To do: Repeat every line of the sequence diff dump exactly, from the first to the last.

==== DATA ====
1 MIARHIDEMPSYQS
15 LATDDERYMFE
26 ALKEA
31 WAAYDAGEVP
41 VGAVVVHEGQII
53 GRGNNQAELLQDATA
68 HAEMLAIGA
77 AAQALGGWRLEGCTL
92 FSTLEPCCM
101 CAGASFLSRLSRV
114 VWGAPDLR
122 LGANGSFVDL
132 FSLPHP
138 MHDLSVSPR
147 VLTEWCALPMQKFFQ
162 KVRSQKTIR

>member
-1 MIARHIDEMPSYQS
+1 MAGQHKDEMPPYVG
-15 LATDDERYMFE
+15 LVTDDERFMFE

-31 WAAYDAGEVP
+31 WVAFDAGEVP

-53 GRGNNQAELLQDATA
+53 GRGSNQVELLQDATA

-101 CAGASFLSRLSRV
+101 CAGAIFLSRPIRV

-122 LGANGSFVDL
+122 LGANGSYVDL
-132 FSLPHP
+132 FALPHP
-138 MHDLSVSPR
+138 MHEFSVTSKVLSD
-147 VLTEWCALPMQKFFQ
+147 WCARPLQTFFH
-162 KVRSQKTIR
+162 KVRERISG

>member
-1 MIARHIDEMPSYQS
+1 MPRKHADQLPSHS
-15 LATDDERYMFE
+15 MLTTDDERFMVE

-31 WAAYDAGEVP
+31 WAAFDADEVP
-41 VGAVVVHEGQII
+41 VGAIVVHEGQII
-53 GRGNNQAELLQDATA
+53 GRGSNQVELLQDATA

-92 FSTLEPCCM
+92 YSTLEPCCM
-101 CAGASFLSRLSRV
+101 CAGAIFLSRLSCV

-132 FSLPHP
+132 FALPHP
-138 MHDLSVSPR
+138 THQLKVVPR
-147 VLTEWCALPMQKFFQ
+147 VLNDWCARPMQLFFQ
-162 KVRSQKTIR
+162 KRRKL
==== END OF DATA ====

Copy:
1 MIARHIDEMPSYQS
15 LATDDERYMFE
26 ALKEA
31 WAAYDAGEVP
41 VGAVVVHEGQII
53 GRGNNQAELLQDATA
68 HAEMLAIGA
77 AAQALGGWRLEGCTL
92 FSTLEPCCM
101 CAGASFLSRLSRV
114 VWGAPDLR
122 LGANGSFVDL
132 FSLPHP
138 MHDLSVSPR
147 VLTEWCALPMQKFFQ
162 KVRSQKTIR

>member
-1 MIARHIDEMPSYQS
+1 MAGQHKDEMPPYVG
-15 LATDDERYMFE
+15 LVTDDERFMFE

-31 WAAYDAGEVP
+31 WVAFDAGEVP

-53 GRGNNQAELLQDATA
+53 GRGSNQVELLQDATA

-101 CAGASFLSRLSRV
+101 CAGAIFLSRPIRV

-122 LGANGSFVDL
+122 LGANGSYVDL
-132 FSLPHP
+132 FALPHP
-138 MHDLSVSPR
+138 MHEFSVTSKVLSD
-147 VLTEWCALPMQKFFQ
+147 WCARPLQTFFH
-162 KVRSQKTIR
+162 KVRERISG

>member
-1 MIARHIDEMPSYQS
+1 MPRKHADQLPSHS
-15 LATDDERYMFE
+15 MLTTDDERFMVE

-31 WAAYDAGEVP
+31 WAAFDADEVP
-41 VGAVVVHEGQII
+41 VGAIVVHEGQII
-53 GRGNNQAELLQDATA
+53 GRGSNQVELLQDATA

-92 FSTLEPCCM
+92 YSTLEPCCM
-101 CAGASFLSRLSRV
+101 CAGAIFLSRLSCV

-132 FSLPHP
+132 FALPHP
-138 MHDLSVSPR
+138 THQLKVVPR
-147 VLTEWCALPMQKFFQ
+147 VLNDWCARPMQLFFQ
-162 KVRSQKTIR
+162 KRRKL